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Summary: An introduction and the church at thessalonica

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I Thessalonians 11-10

Today the art of letter writing seems to be dying. What with email, text messaging etc people no longer seem to write a letter to anyone. Now I am one of those who uses text messages and email but I love receiving a letter and I quite enjoy writing letters to people. I enjoy reading letters – especially long correspondences over many years. The NT has many letters and just like our they have a formal way of starting and ending. We have them in chapters and verses so that it is easier for us to find our way around when we are studying and reading them, especially in public. But please keep in mind that they were letters of their day. So we must first and foremost understand the situation into which Paul was writing this letter and then bring it into 2002. So let me begin by setting the background to this first letter of Paul’s to the Thessalonians.

Background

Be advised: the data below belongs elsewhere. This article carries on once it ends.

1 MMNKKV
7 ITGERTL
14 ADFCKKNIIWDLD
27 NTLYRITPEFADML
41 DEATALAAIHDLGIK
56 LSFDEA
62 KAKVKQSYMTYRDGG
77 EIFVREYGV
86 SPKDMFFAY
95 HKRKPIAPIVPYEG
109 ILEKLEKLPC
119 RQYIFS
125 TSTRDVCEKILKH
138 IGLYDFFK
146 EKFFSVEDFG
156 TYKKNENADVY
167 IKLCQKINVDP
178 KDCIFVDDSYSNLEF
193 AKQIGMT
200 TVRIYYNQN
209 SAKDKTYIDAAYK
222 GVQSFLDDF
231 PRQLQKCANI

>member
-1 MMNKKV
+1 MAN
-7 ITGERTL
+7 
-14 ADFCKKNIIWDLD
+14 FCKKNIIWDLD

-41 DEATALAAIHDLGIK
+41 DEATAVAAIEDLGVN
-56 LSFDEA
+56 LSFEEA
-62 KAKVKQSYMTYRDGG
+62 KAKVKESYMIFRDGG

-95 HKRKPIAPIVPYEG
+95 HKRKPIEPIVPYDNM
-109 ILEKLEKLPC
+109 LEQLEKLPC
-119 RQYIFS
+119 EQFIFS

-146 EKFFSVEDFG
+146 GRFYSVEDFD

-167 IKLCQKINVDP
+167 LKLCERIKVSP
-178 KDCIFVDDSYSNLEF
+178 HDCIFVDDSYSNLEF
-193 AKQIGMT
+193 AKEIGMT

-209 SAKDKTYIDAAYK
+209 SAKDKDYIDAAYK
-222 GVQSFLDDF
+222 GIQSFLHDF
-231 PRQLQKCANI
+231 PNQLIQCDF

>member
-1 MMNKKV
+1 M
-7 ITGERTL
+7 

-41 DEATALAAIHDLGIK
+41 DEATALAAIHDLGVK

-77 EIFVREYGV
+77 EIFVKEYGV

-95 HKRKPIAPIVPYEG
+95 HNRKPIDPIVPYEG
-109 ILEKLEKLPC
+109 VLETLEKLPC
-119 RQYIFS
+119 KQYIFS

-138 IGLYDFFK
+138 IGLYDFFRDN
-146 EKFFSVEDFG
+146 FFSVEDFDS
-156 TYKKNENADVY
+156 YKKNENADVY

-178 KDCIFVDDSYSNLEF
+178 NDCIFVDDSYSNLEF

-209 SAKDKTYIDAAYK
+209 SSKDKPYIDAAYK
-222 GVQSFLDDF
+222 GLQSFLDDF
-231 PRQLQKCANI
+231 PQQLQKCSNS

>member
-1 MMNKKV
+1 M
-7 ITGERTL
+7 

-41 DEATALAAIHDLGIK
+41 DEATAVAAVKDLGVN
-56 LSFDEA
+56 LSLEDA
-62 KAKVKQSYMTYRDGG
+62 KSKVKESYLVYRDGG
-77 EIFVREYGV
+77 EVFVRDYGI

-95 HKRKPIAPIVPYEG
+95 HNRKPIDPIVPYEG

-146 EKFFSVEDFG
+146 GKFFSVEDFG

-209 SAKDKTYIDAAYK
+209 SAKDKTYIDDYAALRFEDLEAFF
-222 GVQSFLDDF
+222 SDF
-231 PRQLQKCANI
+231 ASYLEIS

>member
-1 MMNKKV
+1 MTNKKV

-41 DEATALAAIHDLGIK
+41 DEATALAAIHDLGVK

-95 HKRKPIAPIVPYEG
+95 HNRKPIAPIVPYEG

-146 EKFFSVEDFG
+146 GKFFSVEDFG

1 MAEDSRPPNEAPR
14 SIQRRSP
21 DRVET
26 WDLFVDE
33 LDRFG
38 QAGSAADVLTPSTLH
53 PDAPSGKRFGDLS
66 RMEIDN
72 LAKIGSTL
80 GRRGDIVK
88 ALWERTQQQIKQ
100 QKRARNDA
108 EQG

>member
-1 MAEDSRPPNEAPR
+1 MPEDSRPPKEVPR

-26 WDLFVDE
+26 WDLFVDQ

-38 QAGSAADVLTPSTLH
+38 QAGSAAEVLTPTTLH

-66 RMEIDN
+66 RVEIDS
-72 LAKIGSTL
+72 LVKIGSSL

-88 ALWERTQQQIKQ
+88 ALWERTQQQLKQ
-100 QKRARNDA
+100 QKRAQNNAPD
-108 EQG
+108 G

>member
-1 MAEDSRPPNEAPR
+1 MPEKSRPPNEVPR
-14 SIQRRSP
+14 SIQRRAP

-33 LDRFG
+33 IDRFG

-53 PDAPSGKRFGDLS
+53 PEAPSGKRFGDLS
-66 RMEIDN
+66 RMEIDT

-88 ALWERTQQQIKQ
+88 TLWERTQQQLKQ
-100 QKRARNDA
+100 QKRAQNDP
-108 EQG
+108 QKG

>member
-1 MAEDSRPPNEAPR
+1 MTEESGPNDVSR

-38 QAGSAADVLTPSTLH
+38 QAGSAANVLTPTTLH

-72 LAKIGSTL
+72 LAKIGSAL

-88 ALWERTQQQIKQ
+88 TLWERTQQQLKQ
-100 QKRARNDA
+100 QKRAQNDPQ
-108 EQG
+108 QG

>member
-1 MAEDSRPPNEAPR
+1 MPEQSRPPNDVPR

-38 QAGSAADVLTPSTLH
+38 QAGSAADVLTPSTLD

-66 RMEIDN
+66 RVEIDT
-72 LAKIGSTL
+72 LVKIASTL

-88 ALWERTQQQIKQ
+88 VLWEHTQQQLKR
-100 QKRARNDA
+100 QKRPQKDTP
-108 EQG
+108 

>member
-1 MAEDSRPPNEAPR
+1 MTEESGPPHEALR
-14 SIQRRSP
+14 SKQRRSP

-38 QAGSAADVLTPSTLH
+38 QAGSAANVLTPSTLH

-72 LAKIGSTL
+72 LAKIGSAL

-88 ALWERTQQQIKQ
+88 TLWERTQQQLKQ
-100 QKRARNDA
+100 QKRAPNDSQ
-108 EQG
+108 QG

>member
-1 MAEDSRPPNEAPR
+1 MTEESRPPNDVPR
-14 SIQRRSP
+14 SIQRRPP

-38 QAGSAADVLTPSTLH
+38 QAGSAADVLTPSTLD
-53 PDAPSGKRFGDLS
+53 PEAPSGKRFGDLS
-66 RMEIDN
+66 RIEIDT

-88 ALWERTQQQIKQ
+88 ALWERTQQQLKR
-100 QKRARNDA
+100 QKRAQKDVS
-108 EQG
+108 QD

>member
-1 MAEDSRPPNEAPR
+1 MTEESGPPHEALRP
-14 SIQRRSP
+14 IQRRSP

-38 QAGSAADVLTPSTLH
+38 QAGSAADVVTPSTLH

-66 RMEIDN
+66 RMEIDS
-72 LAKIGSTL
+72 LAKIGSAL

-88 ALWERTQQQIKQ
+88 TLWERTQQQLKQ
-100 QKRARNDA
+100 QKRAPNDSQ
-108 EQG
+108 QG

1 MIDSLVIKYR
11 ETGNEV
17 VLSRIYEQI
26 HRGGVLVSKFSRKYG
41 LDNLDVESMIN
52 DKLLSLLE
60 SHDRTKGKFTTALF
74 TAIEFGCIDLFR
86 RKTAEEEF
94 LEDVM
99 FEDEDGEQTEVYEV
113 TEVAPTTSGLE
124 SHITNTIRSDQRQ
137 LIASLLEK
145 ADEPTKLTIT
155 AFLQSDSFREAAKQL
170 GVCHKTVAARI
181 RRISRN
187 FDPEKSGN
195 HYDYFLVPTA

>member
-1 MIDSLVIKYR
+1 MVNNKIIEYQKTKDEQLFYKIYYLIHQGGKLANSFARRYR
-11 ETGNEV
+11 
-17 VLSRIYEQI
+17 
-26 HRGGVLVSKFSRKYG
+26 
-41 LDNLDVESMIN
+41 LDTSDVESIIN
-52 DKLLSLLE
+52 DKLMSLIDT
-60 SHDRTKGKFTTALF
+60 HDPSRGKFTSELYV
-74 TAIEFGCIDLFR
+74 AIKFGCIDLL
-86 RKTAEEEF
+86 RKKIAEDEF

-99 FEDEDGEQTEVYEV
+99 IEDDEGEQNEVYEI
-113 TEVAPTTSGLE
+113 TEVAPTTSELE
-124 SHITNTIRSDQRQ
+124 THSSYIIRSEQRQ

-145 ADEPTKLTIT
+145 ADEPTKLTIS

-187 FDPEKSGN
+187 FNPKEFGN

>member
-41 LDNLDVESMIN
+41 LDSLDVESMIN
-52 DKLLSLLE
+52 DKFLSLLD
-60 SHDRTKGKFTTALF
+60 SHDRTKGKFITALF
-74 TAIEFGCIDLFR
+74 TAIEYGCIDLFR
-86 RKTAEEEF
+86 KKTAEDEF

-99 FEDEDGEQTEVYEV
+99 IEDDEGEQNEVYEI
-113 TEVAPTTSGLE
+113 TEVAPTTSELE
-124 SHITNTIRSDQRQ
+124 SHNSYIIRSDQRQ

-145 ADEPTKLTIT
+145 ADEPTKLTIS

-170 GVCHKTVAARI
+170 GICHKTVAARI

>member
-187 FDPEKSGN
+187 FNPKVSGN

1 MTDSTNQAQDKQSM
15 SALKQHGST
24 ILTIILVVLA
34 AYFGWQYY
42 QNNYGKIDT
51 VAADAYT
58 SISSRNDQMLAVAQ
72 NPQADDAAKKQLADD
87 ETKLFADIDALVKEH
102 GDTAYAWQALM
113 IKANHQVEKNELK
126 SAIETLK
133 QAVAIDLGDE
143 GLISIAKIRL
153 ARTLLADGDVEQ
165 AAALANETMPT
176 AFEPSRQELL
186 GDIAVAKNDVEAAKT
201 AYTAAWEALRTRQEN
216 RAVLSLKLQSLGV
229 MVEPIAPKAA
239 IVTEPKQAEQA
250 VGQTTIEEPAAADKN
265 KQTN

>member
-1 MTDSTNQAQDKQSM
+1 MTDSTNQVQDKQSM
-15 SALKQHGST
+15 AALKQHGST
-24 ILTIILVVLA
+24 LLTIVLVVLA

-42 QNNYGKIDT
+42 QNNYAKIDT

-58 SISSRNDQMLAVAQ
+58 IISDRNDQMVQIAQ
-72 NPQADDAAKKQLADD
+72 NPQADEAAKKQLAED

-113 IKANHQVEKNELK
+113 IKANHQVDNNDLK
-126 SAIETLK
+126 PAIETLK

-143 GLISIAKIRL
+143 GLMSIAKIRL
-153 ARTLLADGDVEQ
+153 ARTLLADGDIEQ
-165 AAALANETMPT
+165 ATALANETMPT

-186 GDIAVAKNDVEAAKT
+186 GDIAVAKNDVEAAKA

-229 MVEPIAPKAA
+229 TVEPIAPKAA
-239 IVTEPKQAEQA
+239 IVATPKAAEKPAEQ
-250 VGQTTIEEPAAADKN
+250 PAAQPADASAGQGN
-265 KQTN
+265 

In Acts 1536 we reads of Paul beginning his second missionary journey. Paul completed three missionary journeys and then he had a missionary journey to Rome where he was eventually martyred for the Christian faith. His first missionary journey was really a local journey – he travelled through Cyprus, Syria and south Galatia. The second journey we read about in Acts 15-17 – he moved out west and was prevented from going any further, again he was prevented from going north so he decided to go north west. In Acts 16 verse 9 he has a vision of a Macedonian man calling him and he goes in that direction. He heads form Troas to Philippi and then on to Thessalonica. Thessalonica was the largest city in Macedonia and it had a very fine harbour on the Aegean sea. Thessalonica was a Greek city but it had a large number of Roman and Jewish inhabitants. It had in fact a well established synagogue and that is where Paul goes to preach the gospel. He goes into the synagogue for two reasons. Firstly that is where there would be a ready congregation of people and secondly the synagogue would have copies of the Scriptures and Paul could read from them and speak about Christ from them. The synagogue in Thessalonica, like many others, would have had a main body of Jews augmented by a number of God-fearing gentiles. Men and women who were attracted to Judaism because of its monotheism and its high morality. We read in Acts 17 that some Jews and Greek women are converted in Thessalonica and a church is established. Paul however has to quickly move on because he is opposed by some Jews in the city and out of care and concern for the new converts he moves on to Berea. He is not long in Berea when the same people make it impossible for him to stay there and he moves on again to Corinth. Paul is genuinely concerned about the well being of the Thessalonian Christians and so he sends Timothy to them to find out how they are getting on in the hostile environment of Thessalonica. Timothy brings back good news about their growth in the faith and Paul pens this first epistle or letter in response to the news. He has many things which he wishes to teach them and these we will hear and learn about over the next months. He wants to teach them about the second coming of Christ, to be holy in their living, to assure them of his love for them and to defend his character before them and in so doing to defend the gospel before them.


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